Popularity of DAB Radios, Flat Screen TVs and Laptops Increases threat of Climate Change
A report released today by the Energy Saving Trust reveals the dawn of a new ‘ICE (Information, Communication, Entertainment) Age’ as a proliferation of home electronic equipment across Northern Ireland undermines efforts to manage domestic energy demand in the fight against climate change.
The Ampere Strikes Back report identifies the energy burden of this new set of products that, combined with the hoarding of old products and unwitting wastage, means that, by 2020, ‘ICE Age’ technology will account for an extraordinary 45% of electricity used in Northern Ireland households.
Noel Williams, Head of the Energy Saving Trust in Northern Ireland commented:
“Northern Ireland consumers will be surprised to hear just what their home entertainment equipment gets up to. While owners’ backs are turned, gadgets like televisions, computers, set top boxes and video recorders are spending billions of hours sucking up electricity.
“With trends such as listening to the radio through TV and PC on the increase, it’s highly unlikely that consumers realise that this uses far more energy than conventional means, or that digital radios use almost as much energy in the Standby Mode as they do while switched on. What’s more, a new flat panel TV can use up to three times more electricity than a ‘traditional’ TV.”
The Energy Saving Trust is calling on consumers to do their bit for the environment while saving themselves money. Noel Williams explained:
“The Ampere Strikes Back shows just how easy it is to lose track of what is sucking up energy in our homes and costing us and the environment dear. Think about how you are using appliances and turn equipment off when not needed, as well as reining in the impulse to hoard equipment that has already been replaced. By being more ‘switched on’ ourselves with our appliances the average household could save £37 a year through avoided standby use alone and some of the 2020 energy burden projections could be curbed.”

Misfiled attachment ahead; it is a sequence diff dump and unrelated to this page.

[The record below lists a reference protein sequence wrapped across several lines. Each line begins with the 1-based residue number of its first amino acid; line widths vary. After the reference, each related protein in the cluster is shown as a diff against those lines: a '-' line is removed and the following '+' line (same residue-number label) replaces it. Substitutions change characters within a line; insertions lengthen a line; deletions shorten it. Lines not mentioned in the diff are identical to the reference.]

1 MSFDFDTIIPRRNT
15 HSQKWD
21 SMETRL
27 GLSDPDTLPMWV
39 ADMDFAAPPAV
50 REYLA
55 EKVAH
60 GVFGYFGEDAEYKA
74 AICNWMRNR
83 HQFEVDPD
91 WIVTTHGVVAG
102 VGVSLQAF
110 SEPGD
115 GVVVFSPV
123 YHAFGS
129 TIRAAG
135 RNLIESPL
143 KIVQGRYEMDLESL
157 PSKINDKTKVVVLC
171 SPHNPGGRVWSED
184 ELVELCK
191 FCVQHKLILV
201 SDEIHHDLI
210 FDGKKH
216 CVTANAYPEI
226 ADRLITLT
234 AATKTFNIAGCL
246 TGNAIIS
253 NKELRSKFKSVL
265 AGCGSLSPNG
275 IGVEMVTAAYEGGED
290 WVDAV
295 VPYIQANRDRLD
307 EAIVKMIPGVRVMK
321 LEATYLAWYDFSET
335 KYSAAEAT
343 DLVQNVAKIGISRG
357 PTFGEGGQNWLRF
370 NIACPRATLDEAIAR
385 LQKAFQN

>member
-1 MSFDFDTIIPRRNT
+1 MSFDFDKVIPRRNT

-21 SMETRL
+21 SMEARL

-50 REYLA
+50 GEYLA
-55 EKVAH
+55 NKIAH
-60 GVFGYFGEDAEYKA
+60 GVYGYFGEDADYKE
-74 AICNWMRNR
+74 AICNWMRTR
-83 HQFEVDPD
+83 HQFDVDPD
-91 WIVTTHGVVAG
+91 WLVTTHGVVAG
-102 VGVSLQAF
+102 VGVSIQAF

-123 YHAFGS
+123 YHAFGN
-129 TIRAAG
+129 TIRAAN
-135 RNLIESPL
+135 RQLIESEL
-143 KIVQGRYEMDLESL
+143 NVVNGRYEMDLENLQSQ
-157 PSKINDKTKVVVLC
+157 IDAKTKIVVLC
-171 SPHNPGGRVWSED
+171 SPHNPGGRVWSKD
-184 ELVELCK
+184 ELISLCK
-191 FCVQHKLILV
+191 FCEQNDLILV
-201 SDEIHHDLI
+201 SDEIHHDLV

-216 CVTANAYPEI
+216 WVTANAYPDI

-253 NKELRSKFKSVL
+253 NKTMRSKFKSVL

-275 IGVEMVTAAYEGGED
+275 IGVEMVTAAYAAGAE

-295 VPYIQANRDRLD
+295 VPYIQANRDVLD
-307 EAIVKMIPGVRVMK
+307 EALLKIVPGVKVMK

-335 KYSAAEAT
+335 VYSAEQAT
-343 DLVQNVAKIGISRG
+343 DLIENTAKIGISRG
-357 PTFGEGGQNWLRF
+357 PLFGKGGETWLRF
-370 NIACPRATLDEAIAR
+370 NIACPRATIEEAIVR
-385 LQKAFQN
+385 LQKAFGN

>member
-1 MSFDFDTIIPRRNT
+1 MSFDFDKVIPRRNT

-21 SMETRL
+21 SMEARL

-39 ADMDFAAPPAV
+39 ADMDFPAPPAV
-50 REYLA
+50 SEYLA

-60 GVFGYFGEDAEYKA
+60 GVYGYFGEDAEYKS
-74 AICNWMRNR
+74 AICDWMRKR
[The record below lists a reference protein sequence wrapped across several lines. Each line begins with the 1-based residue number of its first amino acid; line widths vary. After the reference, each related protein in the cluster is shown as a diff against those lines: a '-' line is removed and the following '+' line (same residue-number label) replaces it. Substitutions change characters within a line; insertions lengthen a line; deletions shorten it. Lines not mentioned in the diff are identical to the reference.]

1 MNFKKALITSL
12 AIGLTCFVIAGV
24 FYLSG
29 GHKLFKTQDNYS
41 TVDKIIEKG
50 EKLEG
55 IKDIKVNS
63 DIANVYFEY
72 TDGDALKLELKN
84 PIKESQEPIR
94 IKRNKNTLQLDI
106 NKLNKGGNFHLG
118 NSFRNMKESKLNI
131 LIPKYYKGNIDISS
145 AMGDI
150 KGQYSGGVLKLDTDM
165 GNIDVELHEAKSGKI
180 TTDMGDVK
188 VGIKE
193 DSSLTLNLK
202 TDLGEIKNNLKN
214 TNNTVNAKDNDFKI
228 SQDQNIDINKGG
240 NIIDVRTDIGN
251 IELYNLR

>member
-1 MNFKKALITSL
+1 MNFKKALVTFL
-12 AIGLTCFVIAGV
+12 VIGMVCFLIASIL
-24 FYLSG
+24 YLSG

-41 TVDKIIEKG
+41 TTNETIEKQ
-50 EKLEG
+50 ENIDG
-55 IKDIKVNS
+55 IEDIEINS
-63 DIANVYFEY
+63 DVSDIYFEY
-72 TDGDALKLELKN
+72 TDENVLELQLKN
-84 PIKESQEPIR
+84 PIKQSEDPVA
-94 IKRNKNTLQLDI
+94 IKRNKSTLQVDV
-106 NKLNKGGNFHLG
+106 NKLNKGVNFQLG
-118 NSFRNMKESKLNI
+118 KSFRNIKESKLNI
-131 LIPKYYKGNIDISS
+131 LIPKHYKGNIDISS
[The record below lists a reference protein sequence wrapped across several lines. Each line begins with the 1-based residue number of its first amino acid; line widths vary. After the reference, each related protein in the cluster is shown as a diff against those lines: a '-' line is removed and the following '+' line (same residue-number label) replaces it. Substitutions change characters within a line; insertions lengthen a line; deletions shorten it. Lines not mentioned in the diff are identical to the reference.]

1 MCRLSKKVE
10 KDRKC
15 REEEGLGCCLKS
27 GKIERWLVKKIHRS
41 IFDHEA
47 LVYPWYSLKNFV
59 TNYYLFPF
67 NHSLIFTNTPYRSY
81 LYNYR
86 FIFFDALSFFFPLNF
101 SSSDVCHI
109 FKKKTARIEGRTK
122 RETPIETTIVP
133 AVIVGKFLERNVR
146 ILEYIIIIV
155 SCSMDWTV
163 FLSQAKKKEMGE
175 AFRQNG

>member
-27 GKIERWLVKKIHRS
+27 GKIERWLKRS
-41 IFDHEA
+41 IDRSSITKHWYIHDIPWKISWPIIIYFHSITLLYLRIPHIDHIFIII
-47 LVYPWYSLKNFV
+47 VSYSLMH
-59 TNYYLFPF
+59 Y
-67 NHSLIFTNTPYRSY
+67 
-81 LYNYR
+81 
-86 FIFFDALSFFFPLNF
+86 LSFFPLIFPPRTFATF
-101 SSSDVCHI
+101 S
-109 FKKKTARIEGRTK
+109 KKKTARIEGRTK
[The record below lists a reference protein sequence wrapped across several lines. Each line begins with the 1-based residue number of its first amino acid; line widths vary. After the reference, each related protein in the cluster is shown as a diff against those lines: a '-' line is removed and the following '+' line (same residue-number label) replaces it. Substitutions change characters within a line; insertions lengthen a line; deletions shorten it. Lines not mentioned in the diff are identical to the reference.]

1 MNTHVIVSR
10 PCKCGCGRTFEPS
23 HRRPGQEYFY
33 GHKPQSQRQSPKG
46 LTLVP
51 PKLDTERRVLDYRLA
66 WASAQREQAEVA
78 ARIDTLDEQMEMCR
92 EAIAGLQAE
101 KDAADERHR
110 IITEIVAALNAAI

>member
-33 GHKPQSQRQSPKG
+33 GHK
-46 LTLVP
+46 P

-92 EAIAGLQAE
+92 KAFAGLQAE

For further information please contact Gráinne Walsh on 07990 517783 or 028 9087 2800 or Noel Williams on 07739 191958.
Notes to editors:
Standby refers to the electricity consumed when the equipment is not in use. This includes other modes such as sleep mode, as well as consumption when in off mode.
Standby and in-use costs supplied by the Market Transformation Programme (MTP) and assumes a current electricity price of 10.41p/kWh.
Techno-loving Northern Irish lead the trend for spreading ‘ICE Age’ technology around the house
Kids in Northern Ireland have the best kitted out bedrooms: 40% have the latest technology, such as DAB radios and set top boxes – compared to UK average of 29%
58% of Northern Irish have techno kitchens compared to UK average of 42%
The average annual spend on technology in Northern Ireland is £490, in line with the UK average of £500
58% have sound systems
26% have LCD TVs
9% have Plasma TVs
Northern Ireland compared to England Scotland and Wales
While Northern Ireland reflects overall typical UK patterns in terms of how long home electronics are left on or on standby when not in use, what is noticeable is that Northern Ireland is actually more switched on to switching modern technology off when it’s not on use: